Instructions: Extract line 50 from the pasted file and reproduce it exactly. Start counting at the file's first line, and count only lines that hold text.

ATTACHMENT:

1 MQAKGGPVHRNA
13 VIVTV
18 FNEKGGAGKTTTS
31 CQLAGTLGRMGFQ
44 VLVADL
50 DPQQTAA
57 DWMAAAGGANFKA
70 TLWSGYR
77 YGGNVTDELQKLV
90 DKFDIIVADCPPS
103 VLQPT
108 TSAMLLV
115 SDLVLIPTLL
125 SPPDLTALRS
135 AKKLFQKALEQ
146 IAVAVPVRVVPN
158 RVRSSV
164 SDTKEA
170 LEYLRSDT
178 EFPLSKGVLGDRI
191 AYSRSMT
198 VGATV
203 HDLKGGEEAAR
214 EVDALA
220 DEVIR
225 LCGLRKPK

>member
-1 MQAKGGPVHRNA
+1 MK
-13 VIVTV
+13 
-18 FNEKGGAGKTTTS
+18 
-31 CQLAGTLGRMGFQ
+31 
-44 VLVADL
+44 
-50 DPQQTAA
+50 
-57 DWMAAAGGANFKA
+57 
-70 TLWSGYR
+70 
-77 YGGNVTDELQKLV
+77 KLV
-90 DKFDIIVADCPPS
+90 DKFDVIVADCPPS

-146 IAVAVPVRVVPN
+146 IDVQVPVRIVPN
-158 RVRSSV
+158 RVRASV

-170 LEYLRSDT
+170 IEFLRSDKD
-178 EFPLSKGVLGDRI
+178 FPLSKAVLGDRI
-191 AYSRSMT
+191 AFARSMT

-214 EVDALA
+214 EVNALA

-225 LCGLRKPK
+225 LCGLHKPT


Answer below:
-158 RVRSSV